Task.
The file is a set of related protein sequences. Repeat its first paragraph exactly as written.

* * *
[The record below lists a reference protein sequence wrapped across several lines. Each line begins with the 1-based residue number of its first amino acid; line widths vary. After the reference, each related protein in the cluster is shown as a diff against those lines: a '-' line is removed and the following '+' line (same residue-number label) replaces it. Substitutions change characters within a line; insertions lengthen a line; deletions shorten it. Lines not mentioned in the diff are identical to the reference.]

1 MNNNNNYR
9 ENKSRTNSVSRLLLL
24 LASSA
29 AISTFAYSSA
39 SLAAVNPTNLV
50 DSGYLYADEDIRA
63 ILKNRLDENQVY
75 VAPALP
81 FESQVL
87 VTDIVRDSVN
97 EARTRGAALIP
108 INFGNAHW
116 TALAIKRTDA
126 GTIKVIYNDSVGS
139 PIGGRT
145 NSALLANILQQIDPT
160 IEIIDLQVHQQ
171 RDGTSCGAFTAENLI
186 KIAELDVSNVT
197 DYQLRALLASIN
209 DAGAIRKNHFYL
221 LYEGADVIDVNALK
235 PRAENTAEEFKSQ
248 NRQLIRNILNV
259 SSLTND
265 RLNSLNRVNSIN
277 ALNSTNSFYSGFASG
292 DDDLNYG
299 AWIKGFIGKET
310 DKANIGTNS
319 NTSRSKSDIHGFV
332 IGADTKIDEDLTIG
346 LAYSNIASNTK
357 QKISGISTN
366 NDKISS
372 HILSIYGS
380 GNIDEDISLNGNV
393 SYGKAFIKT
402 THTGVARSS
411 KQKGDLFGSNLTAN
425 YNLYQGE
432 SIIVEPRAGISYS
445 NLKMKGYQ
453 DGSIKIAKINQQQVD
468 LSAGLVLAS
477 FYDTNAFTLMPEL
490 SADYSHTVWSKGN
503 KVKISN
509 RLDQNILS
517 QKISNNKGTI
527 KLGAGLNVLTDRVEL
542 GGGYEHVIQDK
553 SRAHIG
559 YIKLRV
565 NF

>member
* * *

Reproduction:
[The record below lists a reference protein sequence wrapped across several lines. Each line begins with the 1-based residue number of its first amino acid; line widths vary. After the reference, each related protein in the cluster is shown as a diff against those lines: a '-' line is removed and the following '+' line (same residue-number label) replaces it. Substitutions change characters within a line; insertions lengthen a line; deletions shorten it. Lines not mentioned in the diff are identical to the reference.]